veti Silver badge

Re: Windows is Close to Unusable

Sounds like an under specced machine. I have one of those, it takes best part of half an hour to boot into what passes for a usable state on a good day. When there are updates, it gets way slower.

Peak Apple: This time it's SERIOUS, Tim

veti Silver badge

Sounds like a plan that would work better for Google than for Apple.

If I were Apple, I'd be trying to form a strategic alliance with another oddball consumer electronics company that insists on going its own way: Nintendo.

veti Silver badge

Re: RE: BigSLitleP

A pipe is subject to leakage, corrosion, unauthorised (unpaid) tapping, and needs ongoing maintenance even if none of these things happen.

A bottle is easy to secure, practically immune to all kinds of degradation except drinking, and requires no maintenance.

It's not (necessarily) a corruption problem. Bottles are just easier.

veti Silver badge

Re: Durability?

Not the point.

Assuming you want internet TV services: then no matter how the signal gets to the TV, there has to be some bit of electronics in your home that's receiving and processing the data. It may be (what we used to call) a set-top box, or a laptop, or some specialised bit of gear. Increasingly nowadays, it's most often built into the TV itself.

But wherever it sits, whatever it is, it needs to be connected to the 'net, and that means it needs protection.

IBM insists it's not deliberately axing older staff. Internal secret docs state otherwise...

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Re: It's not just IBM

Yeah, there's the rub. When you're 22, "retiring at 35" sounds easy. Like winning the lottery, it's just a matter of ticking a few boxes, right? - how hard can it be?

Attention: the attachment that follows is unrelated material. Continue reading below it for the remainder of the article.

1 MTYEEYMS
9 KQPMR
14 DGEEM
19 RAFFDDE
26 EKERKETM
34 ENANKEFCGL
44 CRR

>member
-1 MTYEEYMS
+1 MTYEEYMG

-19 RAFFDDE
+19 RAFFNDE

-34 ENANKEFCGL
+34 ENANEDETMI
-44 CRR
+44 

Sadly, luck doesn't scale well.

veti Silver badge

Re: Just to play devil's advocate here

You're making an assumption about deviation from a baseline. We would need evidence to support that assumption.

(And then we should also consider valid business goals, such as cost saving, that would militate in the opposite direction. Given a choice between a 25 year old earning $50k and a 50 year old earning $100k with the same transferrable skills, what's wrong with firing the older person? Sure you can say (speculate) that s/he actually has a great many more skills that aren't being properly valued - but on the other hand, they may also have a lot of baggage/bad habits that are actively holding them back. We just don't know.)

veti Silver badge

Re: Just to play devil's advocate here

What about them? Last I heard, relocating your premises was a valid business decision that companies were allowed to make. There's no allegation that anyone is forced to quit on that basis, merely that a lot of senior people may choose to.

veti Silver badge

Re: Just to play devil's advocate here

Sure, if my initial assumptions are wrong. But I have no reason to believe they are. You've made an assumption, but haven't presented any supporting evidence for it.

I see nothing wrong with adopting "uniformity" as a baseline assumption. If you want to deviate from that, then make arguments and put together evidence to support them, and we can discuss them. But don't just go claiming that your particular non-uniform distribution assumption must be correct because it's just obvious. That's not how evidence works.

veti Silver badge

Just to play devil's advocate here

If we assume that the baseline workforce, if there is such a thing, is evenly distributed between the ages of 23 and 65, and layoffs are likewise evenly distributed, then you would expect 60% of layoffs to be of people over 40. Welcome to maths.

And the much-ballyhooed private documents refer explicitly to hiring decisions. Not firing decisions.

Much as I'd like to see a smoking gun here - hey, I'm no spring chicken myself - I don't.